Is it really true that Christians prior to the fourth century had no standard by which they could distinguish heresy from orthodoxy? This article offers reasons to doubt this claim. Christians would have had at least three solid guides as they navigated the doctrinal complexities of their faith: the Old Testament, core New Testament books, and the rule of faith.
This article discusses the matter of what exactly is a heresy, and how the Scriptures are the final authority on what is and is not heresy.
This article seeks to show when theological error becomes heresy. It explains what are the fundamental doctrines of Christianity, and the distinctions therein between error and heresy.
Should we only use biblical terms in order to stop heresy and promote sound doctrine? This article maintains that since words are a means of communicating ideas, and ministers are called to explain and preach the word of God, ministers should be free to use terminology that will help in understanding biblical doctrine.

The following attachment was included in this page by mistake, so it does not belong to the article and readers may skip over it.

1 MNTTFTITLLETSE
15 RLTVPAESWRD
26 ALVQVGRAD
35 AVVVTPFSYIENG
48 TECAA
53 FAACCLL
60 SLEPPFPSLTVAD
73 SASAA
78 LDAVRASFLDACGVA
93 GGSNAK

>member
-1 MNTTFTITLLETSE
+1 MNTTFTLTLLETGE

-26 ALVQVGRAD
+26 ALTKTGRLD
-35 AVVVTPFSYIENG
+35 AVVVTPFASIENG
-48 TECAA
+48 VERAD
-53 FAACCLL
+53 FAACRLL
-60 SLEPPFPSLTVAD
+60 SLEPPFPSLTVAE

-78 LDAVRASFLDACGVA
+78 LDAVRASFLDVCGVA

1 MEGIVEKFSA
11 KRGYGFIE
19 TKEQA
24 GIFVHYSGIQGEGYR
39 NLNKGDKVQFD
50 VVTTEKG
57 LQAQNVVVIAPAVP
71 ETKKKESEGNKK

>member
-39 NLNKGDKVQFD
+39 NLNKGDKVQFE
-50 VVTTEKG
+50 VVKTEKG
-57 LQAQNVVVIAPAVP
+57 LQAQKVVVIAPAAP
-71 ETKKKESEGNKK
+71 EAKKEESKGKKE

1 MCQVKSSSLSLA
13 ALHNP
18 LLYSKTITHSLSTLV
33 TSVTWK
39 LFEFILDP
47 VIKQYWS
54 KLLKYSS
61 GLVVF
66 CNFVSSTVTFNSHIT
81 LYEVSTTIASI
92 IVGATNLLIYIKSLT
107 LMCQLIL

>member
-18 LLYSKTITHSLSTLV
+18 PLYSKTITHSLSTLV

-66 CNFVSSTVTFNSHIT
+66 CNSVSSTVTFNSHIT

Looking at the Council of Chalcedon, this article shows how this council was able to clarify the Apollinarianism, Nestorianism, and the Eutychianism in the controversy on the human and divine nature of Christ. Though these heresies dated before Chalcedon, the author shows that heresy is necessary as it helps to advance orthodoxy.